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PeauPro60 and PeauPro72 experiences?

Discussion in 'GoPro/GoPro Gimbal' started by lattiboy, Jan 3, 2017.

  1. lattiboy

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    Hi all,

    Just picked up the Solo last week at the BestBuy deal and am looking to upgrade my Hero 4 Silver. I'm a long time photographer who is new to drones and I like the idea of a 30mm or 24mm lens. Has anybody purchased these? I only see the 22mm lens mentioned on here.

    The 30mm lens has a lot of lovely videos on YouTube, but the 24mm only has a single, short video.

    It's hard for me to imagine how they're doubling the focal length while maintaining video quality. They even have a 40mm!

    PS will the gimbal work effectively at such a tight focal length than originally designed?
     
    #1 lattiboy, Jan 3, 2017
    Last edited: Jan 3, 2017
  2. Pedals2Paddles

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    I don't own any of those specific products. But I can tell you Peau makes quality stuff. You won't their products to be crappy. And the gimbal can handle any of that stuff. The PeauPro82 package with the 3.97mm, or modding your existing GoPro using the 3.97mm upgrade kit is probably the most popular on here. Very high quality lens, and no fisheye distortion. Obviously it isn't as wide angle, but it is far more professional.

    The ones you're looking at will still be high quality, but you're going to have a much narrower and more zoomed in image. If that's what you're after, they'll accomplish that task well. However, the narrower and more zoomed in you go, the more pronounced every vibration, bump, wind gust, and shake will be. The rolling shutter effect will also be more pronounced. That's just the nature of the beast with any movable camera platform. You will definitely want to get the ND filter set. You'll want to use the ND8 or ND16 to reduce the shutter speed, which will reduce the effects of vibration and rolling shutter.
     
    lattiboy likes this.
  3. lattiboy

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    Thanks! My biggest concern was the gimbal and how it would work with a narrow lens. I really prefer the 30 mm FOV, but after watching a few videos it looks like you need a very high-quality drone and gimbal to avoid vibration. I'm not sure the solo is quite up to that task.
     
  4. hillhippy

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    How does a reduced shutter speed improve the stability of the video? When you use the ND filters what do you change on the GoPro's settings?
     
  5. lattiboy

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    You generally want to have double the frame rate for video. For instance, if shooting at 60fps, you want a 1/120 shutter speed (or as close as you can get it). Otherwise, you can get choppy video. It can be used as an effect, most famously in Saving Private Ryan and the Jason Bourne films. Think of a kinetic fight scene and how "fast" the people appear to be moving.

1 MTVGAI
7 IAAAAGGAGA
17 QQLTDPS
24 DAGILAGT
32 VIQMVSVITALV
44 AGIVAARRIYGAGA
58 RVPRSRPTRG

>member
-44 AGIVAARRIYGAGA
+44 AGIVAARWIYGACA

ND filters cut the light entering the camera, so you go from 1/500 on a sunny day to 1/125th if using an ND8 filter. All without effecting video quality.

    You would usually want to "lock in" the shutter speed on a GoPro to double the frame rate and then use the appropriate ND filter. Obviously how much light you're working with effects which ND you would use. The higher the number, the more light is blocked.
     
  6. Pedals2Paddles

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    It is very difficult to match up manual shutter speed to an ND filter with the GoPro. The limited number of manual frame rate locks, combined with the limited number of ND filter options makes it only work properly in very specific lighting conditions that do not change. You cannot change the shutter speed through the app while in flight. And you obviously can't change the filter while in flight either. Most people have found the manual shutter speed on the GoPro to be more of a gimick than a feature when it comes to drone video. The lighting conditions change as you move around, which really makes a fixed shutter speed impractical.

    The most practical thing is just putting an ND filter on it that is appropriate for the general conditions, and let the auto exposure handle the shutter speed as it needs to. For a beach or desert on a bright sunny day, stick an ND16 or ND32 filter on it. For a sunny day over forest or fields, ND8 or ND16. For a cloudy day, ND8. The auto shutter will handle the variations of shadows and open sun. And the frame will be dramatically lower than with no filter in all cases, which fixes the vibration, prop shadows, and rolling shutter issues.
     
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  7. 13nikos62

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  8. lattiboy

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    Thanks. I was speaking more generally about ND filters, but I obviously have very littler drone experience.

    Good to know about the shutter speed thing being kind of a gimmick. It makes sense given the environment.
     
  9. pyrate

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